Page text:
PORTLAND, Ore. — The Christian owners of a bakery in Oregon who paid over $135,000 in state-ordered “emotional damages” for two lesbian women who filed a complaint after being told that the couple could not provide a cake for their “wedding” ceremony say that the state emptied all three of their personal banking accounts earlier this month—including money set aside to pay their tithe.
“It was like my breath was taken away,” Melissa Klein of Sweet Cakes by Melissa told conservative reporter Todd Starnes this week. “I panicked. Everything was gone.”
She explained that she and her husband have three personal bank accounts: one checking, one savings, and one account marked “God’s money” for their tithe at church. The three accounts contained just under $7,000 total, and when Klein checked on her bank accounts a few weeks ago, she noticed that they were empty.
“They just took it,” she said.
Faced with a nine percent interest penalty for not paying the $135,000, the Kleins then opted to submit a check for the amount in full, using money donated by supporters that was not in their personal bank account. They dropped off a check for $136,927.07 on Monday.
It is not known whether the state plans to return the Kleins’ personal money that was taken out of their bank accounts.
As previously reported, in February, a judge with the Oregon BOLI declared the Kleins guilty of discrimination for declining to make a cake last year for the same-sex ceremony, which the couple viewed as a form of participation in the event. The Kleins had served the women in other ways, but did not believe they should be helping with the ceremony due to their biblical convictions.
The matter was thus moved into the sentencing phase.
The two lesbian women who filed the complaint with the state, Rachel Cryer and Laurel Bowman, submitted individual lists of just under 100 aspects of suffering in order to receive damages. They included “acute loss of confidence,” “doubt,” “distrust of men,” “distrust of former friends,” “excessive sleep,” “discomfort,” “high blood pressure,” “impaired digestion,” “loss of appetite,” “migraine headaches,” “loss of pride,” “mental rape,” “resumption of smoking habit,” “shock” “stunned,” “surprise,” “uncertainty,” “weight gain” and “worry.”
But the Kleins told the court that they too had suffered because of the attacks that they received over their desire to live out their Christian faith in the workplace. They stated that they endured “mafia tactics” as their car was vandalized and broken into on two occasions, their vendors were harassed by homosexual advocates resulting in some businesses breaking ties with them, and they received threatening emails wishing rape, death and Hell upon the family. As a result, they had to close their business and move it into their private home.
In April, Alan McCullough, an administrative judge with the bureau, recommended a payment of $135,000, with one of the women receiving $75,000 and the other $60,000. Prosecutors had sought damages of $75,000 each.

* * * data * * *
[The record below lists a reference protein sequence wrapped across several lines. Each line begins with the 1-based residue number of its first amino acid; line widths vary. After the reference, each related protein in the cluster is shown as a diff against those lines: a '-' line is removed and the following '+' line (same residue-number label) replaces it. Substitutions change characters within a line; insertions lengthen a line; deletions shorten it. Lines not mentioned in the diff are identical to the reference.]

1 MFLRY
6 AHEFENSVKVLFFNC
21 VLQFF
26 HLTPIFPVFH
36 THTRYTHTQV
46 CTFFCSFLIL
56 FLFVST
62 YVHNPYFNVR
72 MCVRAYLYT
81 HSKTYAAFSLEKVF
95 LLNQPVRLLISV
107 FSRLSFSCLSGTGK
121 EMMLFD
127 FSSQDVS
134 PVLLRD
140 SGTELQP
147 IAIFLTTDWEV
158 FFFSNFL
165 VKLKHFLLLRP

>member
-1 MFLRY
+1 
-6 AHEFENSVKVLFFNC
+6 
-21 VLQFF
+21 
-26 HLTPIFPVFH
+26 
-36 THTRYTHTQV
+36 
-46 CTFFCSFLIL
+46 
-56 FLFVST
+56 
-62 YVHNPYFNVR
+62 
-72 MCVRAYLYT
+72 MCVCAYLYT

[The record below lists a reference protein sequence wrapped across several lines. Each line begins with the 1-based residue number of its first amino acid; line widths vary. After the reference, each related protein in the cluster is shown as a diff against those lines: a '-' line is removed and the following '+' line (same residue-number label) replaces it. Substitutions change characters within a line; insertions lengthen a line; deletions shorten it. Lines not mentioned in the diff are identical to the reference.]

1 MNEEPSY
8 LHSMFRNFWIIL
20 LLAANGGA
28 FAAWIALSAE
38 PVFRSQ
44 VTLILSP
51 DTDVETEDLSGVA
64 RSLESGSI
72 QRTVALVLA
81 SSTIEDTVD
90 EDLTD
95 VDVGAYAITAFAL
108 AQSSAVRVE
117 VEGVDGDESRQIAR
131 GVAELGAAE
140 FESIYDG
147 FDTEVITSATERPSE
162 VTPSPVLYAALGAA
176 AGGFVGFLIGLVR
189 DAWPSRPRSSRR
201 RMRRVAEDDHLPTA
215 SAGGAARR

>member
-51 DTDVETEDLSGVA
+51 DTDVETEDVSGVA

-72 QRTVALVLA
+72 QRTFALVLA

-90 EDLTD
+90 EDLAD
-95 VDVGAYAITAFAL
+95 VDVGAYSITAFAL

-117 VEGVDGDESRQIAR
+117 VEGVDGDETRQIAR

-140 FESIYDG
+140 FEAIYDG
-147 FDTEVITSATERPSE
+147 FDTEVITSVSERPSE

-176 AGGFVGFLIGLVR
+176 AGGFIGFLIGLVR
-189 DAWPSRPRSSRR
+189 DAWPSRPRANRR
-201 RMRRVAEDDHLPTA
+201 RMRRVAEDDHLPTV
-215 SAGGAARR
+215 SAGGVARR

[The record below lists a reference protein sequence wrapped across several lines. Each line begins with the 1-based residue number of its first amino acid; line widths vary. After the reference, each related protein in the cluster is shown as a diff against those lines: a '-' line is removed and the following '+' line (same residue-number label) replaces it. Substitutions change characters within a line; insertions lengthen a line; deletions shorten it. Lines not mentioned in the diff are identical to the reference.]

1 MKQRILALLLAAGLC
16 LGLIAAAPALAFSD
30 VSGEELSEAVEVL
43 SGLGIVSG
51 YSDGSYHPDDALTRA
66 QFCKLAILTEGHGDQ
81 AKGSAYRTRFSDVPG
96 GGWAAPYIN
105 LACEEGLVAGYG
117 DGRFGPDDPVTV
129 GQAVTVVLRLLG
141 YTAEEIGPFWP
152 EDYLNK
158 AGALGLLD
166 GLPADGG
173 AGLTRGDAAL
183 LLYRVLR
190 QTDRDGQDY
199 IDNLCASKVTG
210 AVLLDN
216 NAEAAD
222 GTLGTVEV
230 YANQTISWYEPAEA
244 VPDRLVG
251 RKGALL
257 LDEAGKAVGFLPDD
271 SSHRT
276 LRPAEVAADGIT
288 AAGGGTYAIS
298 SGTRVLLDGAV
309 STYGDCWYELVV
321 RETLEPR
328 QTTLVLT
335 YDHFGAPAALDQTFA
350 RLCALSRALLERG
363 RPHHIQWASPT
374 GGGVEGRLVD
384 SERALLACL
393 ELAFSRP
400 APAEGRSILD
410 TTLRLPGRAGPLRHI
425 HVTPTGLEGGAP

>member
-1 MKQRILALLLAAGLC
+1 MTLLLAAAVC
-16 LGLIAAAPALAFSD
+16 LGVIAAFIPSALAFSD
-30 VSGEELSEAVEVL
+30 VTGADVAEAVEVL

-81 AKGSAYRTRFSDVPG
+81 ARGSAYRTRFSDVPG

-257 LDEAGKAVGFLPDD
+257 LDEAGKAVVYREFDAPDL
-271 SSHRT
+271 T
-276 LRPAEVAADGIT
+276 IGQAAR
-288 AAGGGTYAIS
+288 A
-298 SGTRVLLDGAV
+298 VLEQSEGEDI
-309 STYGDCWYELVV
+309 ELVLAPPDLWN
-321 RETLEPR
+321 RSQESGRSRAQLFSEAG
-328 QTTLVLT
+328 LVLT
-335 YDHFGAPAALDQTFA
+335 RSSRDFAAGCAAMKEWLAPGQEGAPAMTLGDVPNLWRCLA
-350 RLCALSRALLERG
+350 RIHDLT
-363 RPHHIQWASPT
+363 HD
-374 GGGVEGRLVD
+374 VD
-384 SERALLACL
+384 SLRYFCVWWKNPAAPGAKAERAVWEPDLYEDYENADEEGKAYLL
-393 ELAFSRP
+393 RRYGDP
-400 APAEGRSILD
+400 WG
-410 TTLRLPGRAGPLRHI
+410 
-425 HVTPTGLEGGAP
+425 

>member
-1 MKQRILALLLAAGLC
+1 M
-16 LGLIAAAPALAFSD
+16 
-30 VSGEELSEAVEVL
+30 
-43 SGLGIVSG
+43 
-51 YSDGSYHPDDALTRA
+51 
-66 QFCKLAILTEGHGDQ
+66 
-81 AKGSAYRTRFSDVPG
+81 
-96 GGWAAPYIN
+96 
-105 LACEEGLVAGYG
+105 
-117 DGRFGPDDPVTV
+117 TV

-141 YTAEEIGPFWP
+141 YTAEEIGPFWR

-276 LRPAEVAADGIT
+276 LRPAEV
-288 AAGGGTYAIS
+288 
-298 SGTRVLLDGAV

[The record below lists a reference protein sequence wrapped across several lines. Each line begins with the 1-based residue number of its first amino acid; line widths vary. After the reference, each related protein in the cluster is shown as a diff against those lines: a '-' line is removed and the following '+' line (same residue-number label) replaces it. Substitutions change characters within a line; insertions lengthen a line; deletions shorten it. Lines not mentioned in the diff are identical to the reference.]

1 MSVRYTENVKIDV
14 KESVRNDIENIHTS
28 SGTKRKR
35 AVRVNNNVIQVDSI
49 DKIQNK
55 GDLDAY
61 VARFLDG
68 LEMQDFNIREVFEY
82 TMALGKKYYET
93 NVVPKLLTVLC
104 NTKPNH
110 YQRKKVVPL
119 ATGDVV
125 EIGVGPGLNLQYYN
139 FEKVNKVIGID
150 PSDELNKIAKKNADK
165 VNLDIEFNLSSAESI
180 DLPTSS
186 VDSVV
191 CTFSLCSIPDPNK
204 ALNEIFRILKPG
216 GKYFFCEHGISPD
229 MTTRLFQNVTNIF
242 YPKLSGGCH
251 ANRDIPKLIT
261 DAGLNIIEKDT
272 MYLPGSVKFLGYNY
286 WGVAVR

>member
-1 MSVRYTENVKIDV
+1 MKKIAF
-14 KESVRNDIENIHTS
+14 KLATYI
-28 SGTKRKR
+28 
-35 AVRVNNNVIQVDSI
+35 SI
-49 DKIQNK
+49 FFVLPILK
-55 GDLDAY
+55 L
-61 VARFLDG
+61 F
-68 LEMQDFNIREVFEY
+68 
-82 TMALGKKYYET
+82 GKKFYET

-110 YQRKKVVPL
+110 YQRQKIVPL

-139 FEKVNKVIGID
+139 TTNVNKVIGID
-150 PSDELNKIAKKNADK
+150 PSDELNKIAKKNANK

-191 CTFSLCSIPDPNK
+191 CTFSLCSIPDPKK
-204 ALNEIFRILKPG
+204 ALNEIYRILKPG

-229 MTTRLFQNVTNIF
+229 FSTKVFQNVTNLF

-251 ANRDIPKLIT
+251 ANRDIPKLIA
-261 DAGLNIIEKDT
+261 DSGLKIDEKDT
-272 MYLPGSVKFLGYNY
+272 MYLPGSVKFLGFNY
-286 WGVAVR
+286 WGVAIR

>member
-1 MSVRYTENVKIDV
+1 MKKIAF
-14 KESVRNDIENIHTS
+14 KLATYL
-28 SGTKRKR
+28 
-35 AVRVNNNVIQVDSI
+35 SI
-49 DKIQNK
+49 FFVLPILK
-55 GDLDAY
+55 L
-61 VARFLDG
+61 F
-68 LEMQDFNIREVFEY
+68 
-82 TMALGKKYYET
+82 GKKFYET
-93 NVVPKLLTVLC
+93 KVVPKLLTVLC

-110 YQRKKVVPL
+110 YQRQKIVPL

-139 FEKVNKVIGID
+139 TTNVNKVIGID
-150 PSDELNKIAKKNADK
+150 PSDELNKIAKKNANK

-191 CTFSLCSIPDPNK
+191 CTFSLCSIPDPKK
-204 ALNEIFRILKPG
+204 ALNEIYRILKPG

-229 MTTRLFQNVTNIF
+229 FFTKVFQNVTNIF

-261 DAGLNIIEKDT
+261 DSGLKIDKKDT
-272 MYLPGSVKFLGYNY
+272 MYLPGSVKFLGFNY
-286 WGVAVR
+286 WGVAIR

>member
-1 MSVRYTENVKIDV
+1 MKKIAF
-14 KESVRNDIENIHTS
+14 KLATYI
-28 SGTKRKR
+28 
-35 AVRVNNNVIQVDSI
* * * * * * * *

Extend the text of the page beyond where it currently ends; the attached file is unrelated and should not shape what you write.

In June, BOLI officially accepted McCollough’s recommendation and ordered the Kleins to pay the women $135,000 in light of the damages Cryer and Bowman listed.
The Kleins then asked for a stay of the order, but were denied. As the couple initially refused to pay the damages, officials moved to docket the judgment and seek permission to place a property lien against the Kleins or collect the money in other ways.
As previously reported, some outlets had claimed this past summer that the Kleins were not ordered to pay damages for refusing to bake a cake for a lesbian’s same-sex ceremony, but were rather punished for inadvertently “publishing” the women’s addresses on Facebook by uploading the filed consumer complaint—a public document that had not been redacted by the government—on their new personal page that only had 17 friends at the time. The Kleins deleted the status after being informed that the document was not redacted.
“I was just notified that the [complainants’] info was on the document I posted. Totally didn’t think about that, was a mistake and I apologize. I hope nobody used it for anything bad,” Aaron Klein posted.
The order from BOLI outlines that the complaint form that one of the women completed included a disclaimer noting that once submitted, their information would now become “subject to Oregon’s public records law.” This means that the personal address and phone number that was supplied would able to be seen by the public and the subject of the complaint.
However, the woman said that because she submitted the form via her Smartphone, the disclaimer “was not visible.”
While BOLI concluded that the Kleins were “guilty” of discrimination for declining to supply the cake for the lesbian’s same-sex event, and were willing to award the women $135,000 in damages for emotional distress for the denial, it ultimately refused the women any additional damages for the Facebook incident nor surrounding the matter having been in the media.
As assertions in the media about the reason the Kleins were fined were inaccurate since the couple was solely ordered to pay damages surrounding the denial of the cake, several outlets retracted their claims and apologized for disseminating the information.